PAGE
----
# Thread: Two fair dice are thrown. Prob of event A.

1. ## Two fair dice are thrown. Prob of event A.

Hi to all.

Simple question but answer seems to be coming wrong.

Question says:

Two fair dice are thrown.

(i) Event A is ‘the scores differ by 3 or more’. Find the probability of event A.

(ii) Event B is ‘the product of the scores is greater than 8’. Find the probability of event B.

When it says the scores differ by 3 or more, what I understand is that the difference of the results should be 3 or more. This means 3,4,5 and 6. So, won't we have the following pairs:

For difference of 3: (6,3) (5,2) (4,1) and Reverse.
For difference of 4: (6,2) (5,1) and Reverse.
For difference of 5: (6,1) and Reverse.
For difference of 6: None.

So we'd have (1/6)^6 + (1/6)^4 + (1/6)^2 ...? The answer I get is 1333/46656 which appears to be wrong. Maybe I didn't get the question right. So any help here?

Part (ii) likely has the same problem.

2. Originally Posted by SolCon
Two fair dice are thrown.
(i) Event A is ‘the scores differ by 3 or more’. Find the probability of event A.
(ii) Event B is ‘the product of the scores is greater than 8’. Find the probability of event B.
For difference of 3: (6,3) (5,2) (4,1) and Reverse.
For difference of 4: (6,2) (5,1) and Reverse.
For difference of 5: (6,1) and Reverse.
For difference of 6: None.
That gives us only 12 possible successful outcomes,
So the probability is $\frac{12}{36}.$
Now you show us part (ii).

I didn't realize that we were not supposed to use each individual result's probability (all having the same, i.e 1/6). So whenever it says "probability of Event This or that", I'm to assume it only means the possible outcomes under condition given from all possible outcomes? In this case, the outcomes possible under condition given is 12, and the total possible outcomes being 36?

As for part(ii), as I've now understood what the question is asking, I've arranged the numbers as follows where the condition is that multiplying the results should give us a score of more than 8:

First dice throw / Second dice throw(s)
2/ 5,6
3/ 3,4,5,6
4/ 3,4,5,6
5/ 2,3,4,5,6
6/ 2,3,4,5,6

Which, when counted, appears to be 20 results, so the answer should be 20/36?

4. Correct.

5. haha!.

Well, thanks for the help.

6. Hello, SolCon!

Don't strain-your-brain!
List all the outcomes and count the ones you want.

$\text{Two fair dice are thrown.}$

There are thirty-six possible outcomes:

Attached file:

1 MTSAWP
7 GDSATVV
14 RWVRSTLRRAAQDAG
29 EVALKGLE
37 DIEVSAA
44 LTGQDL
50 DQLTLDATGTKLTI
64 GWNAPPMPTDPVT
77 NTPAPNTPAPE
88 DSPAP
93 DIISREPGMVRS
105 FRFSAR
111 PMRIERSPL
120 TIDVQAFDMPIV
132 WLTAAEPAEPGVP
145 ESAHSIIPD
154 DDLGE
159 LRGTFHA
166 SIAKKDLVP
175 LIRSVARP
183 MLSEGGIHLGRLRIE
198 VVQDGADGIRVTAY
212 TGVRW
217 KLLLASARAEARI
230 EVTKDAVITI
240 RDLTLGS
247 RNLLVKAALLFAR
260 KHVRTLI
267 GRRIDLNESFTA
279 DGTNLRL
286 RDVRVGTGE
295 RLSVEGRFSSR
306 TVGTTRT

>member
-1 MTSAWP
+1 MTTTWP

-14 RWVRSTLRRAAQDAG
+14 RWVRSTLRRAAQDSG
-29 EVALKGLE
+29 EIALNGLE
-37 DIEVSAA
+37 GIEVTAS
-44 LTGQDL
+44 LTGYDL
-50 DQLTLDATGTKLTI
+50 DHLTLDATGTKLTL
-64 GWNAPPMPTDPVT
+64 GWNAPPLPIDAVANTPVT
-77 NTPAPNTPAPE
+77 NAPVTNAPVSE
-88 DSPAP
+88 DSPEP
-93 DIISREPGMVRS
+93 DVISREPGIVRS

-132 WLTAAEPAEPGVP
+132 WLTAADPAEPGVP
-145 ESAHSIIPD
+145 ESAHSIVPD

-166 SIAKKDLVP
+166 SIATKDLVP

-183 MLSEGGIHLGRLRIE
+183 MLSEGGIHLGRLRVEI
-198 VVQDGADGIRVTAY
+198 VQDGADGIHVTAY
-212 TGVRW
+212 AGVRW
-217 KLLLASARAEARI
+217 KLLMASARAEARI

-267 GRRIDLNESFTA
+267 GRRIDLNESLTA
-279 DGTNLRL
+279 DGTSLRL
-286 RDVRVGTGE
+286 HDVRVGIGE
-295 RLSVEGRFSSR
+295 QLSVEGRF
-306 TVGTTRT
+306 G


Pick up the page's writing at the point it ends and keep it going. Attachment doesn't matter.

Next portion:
. . $\begin{array}{cccccc} (1,1) & (1,2) & (1,3) & (1,4) & (1,5) & (1,6) \\
(2,1) & (2,2) & (2,3) & (2,4) & (2,5) & (2,6) \\
(3,1) & (3,2) & (3,3) & (3,4) & (3,5) & (3,6) \\
(4,1) & (4,2) & (4,3) & (4,4) & (4,5) & (4,6) \\
(5,1) & (5,2) & (5,3) & (5,4) & (5,5) & (5,6) \\
(6,1) & (6,2) & (6,3) & (6,4) & (6,5) & (6,6) \end{array}$

(1) Event $\,A$ is "the scores differ by 3 or more".
. . . Find the probability of event $\,A.$

There are twelve outcomes for event $\,A.$

$\begin{array}{cccccc} (1,1) & (1,2) & (1,3) & {\bf(1,4)} & {\bf(1,5)} & {\bf(1,6)} \\
(2,1) & (2,2) & (2,3) & (2,4) & {\bf(2,5)} & {\bf(2,6)} \\
(3,1) & (3,2) & (3,3) & (3,4) & (3,5) & {\bf(3,6)} \\
{\bf(4,1)} & (4,2) & (4,3) & (4,4) & (4,5) & (4,6) \\
{\bf(5,1)} & {\bf(5,2)} & (5,3) & (5,4) & (5,5) & (5,6) \\
{\bf(6,1)} & {\bf(6,2)} & {\bf(6,3)} & (6,4) & (6,5) & (6,6) \end{array}$

$\text{Therefore: }\:P(A) \:=\:\dfrac{12}{36} \:=\:\dfrac{1}{3}$

(2) Event $\,B$ is "the product of the scores is greater than 8".
. . . Find the probability of event $\,B.$

There are twenty outcomes for event $\,B.$

$\begin{array}{cccccc} (1,1) & (1,2) & (1,3) & (1,4) & (1,5) & (1,6) \\
(2,1) & (2,2) & (2,3) & (2,4) & {\bf(2,5)} & {\bf(2,6)} \\
(3,1) & (3,2) & {\bf(3,3)} & {\bf(3,4)} & {\bf(3,5)} & {\bf(3,6)} \\
(4,1) & (4,2) & {\bf(4,3)} & {\bf(4,4)} & {\bf(4,5)} & {\bf(4,6)} \\
(5,1) & {\bf(5,2)} & {\bf(5,3)} & {\bf(5,4)} & {\bf(5,5)} & {\bf(5,6)} \\
(6,1) & {\bf(6,2)} & {\bf(6,3)} & {\bf(6,4)} & {\bf(6,5)} & {\bf(6,6)} \end{array}$

$\displaystyle\text{Therefore: }\:P(B) \;=\;\frac{20}{36} \;=\;\frac{5}{9}$

,

,

,

,

,

,

,

# two fair dice are thrown find the probability that the scoresis

Click on a term to search for related topics.